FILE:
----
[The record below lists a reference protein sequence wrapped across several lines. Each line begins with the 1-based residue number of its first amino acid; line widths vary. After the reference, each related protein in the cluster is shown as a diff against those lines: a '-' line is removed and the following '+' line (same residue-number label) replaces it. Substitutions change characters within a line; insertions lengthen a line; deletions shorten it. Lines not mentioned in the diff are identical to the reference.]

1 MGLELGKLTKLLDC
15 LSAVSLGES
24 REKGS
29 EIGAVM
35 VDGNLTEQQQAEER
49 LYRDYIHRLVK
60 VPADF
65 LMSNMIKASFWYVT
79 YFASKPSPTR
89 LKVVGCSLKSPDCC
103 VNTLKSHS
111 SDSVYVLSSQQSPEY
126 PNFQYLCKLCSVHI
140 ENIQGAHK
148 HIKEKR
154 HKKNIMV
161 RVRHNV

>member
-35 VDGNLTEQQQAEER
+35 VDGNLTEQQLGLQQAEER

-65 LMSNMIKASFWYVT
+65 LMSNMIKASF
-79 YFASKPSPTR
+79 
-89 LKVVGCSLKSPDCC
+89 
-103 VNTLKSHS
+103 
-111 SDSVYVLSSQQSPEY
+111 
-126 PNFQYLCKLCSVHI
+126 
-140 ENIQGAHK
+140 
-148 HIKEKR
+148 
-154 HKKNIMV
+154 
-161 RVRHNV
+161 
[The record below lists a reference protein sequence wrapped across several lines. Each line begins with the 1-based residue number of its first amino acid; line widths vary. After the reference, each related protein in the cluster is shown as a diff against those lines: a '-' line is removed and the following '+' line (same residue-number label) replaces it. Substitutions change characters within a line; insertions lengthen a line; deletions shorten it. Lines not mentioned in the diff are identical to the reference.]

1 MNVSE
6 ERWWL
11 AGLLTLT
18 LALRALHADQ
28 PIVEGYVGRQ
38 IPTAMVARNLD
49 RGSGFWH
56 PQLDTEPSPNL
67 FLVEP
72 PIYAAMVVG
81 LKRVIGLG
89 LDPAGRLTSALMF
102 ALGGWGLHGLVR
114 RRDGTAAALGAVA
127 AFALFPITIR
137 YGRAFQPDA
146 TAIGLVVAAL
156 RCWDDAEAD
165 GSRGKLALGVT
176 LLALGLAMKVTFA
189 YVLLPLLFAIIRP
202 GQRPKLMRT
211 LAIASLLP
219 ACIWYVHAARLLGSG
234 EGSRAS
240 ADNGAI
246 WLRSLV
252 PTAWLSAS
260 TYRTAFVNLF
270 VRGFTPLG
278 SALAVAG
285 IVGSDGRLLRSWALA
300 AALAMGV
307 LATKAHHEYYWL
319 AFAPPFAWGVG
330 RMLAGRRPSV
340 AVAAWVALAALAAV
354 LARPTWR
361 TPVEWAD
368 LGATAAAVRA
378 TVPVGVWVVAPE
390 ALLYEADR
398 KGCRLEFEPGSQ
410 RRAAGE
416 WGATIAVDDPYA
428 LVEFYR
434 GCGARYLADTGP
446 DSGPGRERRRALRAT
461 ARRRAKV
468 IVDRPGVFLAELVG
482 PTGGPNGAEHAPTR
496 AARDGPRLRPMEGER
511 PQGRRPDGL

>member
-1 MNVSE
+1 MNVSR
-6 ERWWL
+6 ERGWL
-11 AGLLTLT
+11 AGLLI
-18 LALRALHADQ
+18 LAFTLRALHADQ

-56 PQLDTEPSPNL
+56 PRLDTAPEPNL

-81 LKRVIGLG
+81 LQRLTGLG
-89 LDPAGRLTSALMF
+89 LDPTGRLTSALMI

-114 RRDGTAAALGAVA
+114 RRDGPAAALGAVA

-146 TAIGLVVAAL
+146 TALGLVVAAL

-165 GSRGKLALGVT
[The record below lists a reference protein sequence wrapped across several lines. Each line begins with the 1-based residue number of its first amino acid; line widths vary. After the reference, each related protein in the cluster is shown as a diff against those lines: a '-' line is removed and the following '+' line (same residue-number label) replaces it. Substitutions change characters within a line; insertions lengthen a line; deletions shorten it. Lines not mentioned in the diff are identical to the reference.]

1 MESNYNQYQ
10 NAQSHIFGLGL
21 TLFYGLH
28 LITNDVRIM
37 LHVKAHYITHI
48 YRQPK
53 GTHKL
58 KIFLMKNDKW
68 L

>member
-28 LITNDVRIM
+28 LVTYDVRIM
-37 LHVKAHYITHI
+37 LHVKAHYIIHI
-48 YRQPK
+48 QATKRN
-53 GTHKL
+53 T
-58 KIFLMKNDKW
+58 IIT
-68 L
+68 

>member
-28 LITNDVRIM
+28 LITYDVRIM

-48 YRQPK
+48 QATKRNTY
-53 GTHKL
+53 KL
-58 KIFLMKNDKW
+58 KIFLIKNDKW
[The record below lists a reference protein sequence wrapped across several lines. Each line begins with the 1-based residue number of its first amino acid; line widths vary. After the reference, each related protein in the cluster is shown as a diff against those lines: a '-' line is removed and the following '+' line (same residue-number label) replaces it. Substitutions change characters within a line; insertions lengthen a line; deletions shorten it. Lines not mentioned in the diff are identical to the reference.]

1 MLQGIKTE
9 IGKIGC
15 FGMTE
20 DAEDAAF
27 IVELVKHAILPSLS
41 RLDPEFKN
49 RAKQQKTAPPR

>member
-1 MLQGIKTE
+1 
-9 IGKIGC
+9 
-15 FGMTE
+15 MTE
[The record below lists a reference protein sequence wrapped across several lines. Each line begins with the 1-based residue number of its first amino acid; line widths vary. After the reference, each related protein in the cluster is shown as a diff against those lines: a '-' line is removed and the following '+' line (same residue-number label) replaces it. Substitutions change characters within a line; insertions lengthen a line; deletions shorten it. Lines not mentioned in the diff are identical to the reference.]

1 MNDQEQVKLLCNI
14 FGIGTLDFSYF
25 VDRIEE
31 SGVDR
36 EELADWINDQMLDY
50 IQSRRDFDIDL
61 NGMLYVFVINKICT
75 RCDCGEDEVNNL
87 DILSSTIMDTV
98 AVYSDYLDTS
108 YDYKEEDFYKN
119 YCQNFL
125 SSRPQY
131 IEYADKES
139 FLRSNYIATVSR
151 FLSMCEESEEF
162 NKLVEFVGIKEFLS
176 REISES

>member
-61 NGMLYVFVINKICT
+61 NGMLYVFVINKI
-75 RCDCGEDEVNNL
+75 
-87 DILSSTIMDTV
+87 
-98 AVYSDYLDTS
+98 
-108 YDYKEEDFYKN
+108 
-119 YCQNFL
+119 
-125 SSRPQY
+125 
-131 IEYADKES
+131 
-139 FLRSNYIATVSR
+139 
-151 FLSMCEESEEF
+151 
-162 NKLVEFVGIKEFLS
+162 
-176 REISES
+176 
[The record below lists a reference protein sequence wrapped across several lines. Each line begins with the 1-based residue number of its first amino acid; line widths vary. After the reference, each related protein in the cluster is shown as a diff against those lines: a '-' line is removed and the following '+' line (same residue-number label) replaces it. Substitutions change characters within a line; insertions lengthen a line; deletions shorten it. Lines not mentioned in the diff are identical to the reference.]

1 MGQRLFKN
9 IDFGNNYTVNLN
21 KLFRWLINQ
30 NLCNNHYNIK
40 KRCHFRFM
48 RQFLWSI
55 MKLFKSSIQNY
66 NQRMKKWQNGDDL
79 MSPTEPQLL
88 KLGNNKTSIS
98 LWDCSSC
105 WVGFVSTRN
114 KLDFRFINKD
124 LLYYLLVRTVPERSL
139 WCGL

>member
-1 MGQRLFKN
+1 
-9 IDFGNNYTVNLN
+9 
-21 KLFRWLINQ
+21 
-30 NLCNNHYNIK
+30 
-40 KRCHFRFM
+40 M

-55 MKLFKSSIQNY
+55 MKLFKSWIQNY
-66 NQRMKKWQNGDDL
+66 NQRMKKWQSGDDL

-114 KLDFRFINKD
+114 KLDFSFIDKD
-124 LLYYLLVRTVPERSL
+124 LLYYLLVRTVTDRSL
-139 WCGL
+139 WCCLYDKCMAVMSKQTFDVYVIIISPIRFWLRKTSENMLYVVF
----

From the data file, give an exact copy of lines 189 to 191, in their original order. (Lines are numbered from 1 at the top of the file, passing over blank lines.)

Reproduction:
-98 AVYSDYLDTS
+98 
-108 YDYKEEDFYKN